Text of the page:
They dared not impose the tenth penny till 1710. But this tenth penny, raised after so many other burdensome taxes, appeared so hard, that they dared not exact it with rigor. The government did not draw from it twenty-five millions a year, at forty francs to the mark.
Colbert had made few attempts to change the nominal value of money. But it is better not to change it at all. Silver and gold, those standards of exchange, should be invariable. He raised the nominal value of the silver mark, which was twenty-six francs in his time, only to twenty-seven and twenty-eight; and after his death, in the last years of Louis XIV., this denomination was extended as far as forty imaginary livres: a fatal resource, by which the king was relieved for a moment, in order to be ruined afterward; for instead of a silver mark, he had only given him little more than the half of it. He who owed twenty-six livres in 1668, gave a mark; and he who owed forty livres, gave little more than this same mark in 1710. The diminutions which followed disconcerted the little commerce that remained, as much as raising it had done.
A real resource might have been found in paper credit; but this should be established in a time of prosperity, that it may maintain itself in times that are otherwise.
The minister, Chamillard, began in 1706 to pay in bank notes, notes of subsistence, and free quarters; but as this paper money was not received into the king’s coffers, it was destroyed almost as soon as it appeared. The government was reduced to the necessity of continuing to negotiate heavy loans, and use by anticipation four years of the revenues of the crown.
We are told, in the history written by La Hode, and put under the name of de la Martinière, that it cost seventy-two per cent. for exchange in the wars of Italy, which is an absurdity. The matter of fact is this, that M. Chamillard, in order to pay the armies, made use of the credit of the chevalier Bernard. This minister believed, through an old prejudice, that money must not go out of the kingdom, as if such money were given for nothing, and as if it were possible that one nation indebted to another, and which does not discharge itself by mercantile effects, should not pay in ready money. This minister gave the banker eight per cent. of the profits, upon condition that foreigners were paid without making the money go out of France. Besides this, he paid the exchange, which amounted to five or six per cent. loss; yet the banker, notwithstanding his promise, was obliged to pay his accounts with the foreigners in money; and this produced a considerable loss.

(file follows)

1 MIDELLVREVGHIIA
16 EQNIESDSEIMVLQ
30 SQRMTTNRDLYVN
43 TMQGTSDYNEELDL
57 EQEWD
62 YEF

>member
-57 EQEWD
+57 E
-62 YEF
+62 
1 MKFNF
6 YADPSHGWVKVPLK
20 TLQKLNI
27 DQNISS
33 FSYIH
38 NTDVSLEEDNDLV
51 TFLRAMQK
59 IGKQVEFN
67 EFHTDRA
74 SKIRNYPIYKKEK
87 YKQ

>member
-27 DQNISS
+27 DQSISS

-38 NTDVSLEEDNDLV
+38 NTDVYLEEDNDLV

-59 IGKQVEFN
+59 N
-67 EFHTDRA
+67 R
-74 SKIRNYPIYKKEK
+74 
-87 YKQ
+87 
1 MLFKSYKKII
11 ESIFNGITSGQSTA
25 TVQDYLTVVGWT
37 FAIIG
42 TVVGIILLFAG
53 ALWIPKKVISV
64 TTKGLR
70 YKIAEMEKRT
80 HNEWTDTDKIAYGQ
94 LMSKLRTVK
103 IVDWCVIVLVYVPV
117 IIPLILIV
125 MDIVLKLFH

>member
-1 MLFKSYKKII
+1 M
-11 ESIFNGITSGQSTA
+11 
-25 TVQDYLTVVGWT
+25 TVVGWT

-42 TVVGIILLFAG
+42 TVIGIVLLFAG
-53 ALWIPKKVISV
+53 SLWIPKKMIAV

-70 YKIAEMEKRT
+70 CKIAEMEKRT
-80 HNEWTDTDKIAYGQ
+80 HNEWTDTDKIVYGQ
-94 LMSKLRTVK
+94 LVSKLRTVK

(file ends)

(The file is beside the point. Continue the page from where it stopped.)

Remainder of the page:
Comptroller-General Desmarets, nephew of the celebrated Colbert, having succeeded Chamillard in 1708, could not cure an evil which everything rendered incurable.
Nature conspired with fortune to distress the state. The severe winter of 1709 obliged the king to remit to the people nine millions of taxes at the time when he had not wherewithal to pay his soldiers. The scarcity of provisions was so excessive that it cost forty-five millions for provisions for the army; and the king’s ordinary revenue produced scarcely forty-nine. The expenses of 1709 amounted to two hundred and twenty-one millions. There was then a necessity for ruining the state, that the enemy might not make themselves masters of it. The disorder grew to such a head, and was so little repaired, that for a long time after the peace, at the beginning of 1715, the king was obliged to cause thirty-two millions of notes to be negotiated, in order to have eight millions in specie. In short, at his death, he left a debt of two thousand six hundred millions, reckoning twenty-eight livres to the mark, the rate to which the coin was then reduced; and this makes about four thousand five hundred millions of our current money in 1750.